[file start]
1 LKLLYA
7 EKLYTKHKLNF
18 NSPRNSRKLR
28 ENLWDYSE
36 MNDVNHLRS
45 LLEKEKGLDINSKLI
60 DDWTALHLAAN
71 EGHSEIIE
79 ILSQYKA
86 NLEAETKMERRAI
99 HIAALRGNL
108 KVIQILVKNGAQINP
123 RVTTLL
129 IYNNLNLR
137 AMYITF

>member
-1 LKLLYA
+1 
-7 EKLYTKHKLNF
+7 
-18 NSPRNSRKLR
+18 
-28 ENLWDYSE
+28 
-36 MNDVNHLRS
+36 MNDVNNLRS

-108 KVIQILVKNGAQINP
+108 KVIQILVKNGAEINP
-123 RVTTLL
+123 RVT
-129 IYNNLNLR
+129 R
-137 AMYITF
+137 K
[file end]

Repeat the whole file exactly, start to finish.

1 LKLLYA
7 EKLYTKHKLNF
18 NSPRNSRKLR
28 ENLWDYSE
36 MNDVNHLRS
45 LLEKEKGLDINSKLI
60 DDWTALHLAAN
71 EGHSEIIE
79 ILSQYKA
86 NLEAETKMERRAI
99 HIAALRGNL
108 KVIQILVKNGAQINP
123 RVTTLL
129 IYNNLNLR
137 AMYITF

>member
-1 LKLLYA
+1 
-7 EKLYTKHKLNF
+7 
-18 NSPRNSRKLR
+18 
-28 ENLWDYSE
+28 
-36 MNDVNHLRS
+36 MNDVNNLRS

-108 KVIQILVKNGAQINP
+108 KVIQILVKNGAEINP
-123 RVTTLL
+123 RVT
-129 IYNNLNLR
+129 R
-137 AMYITF
+137 K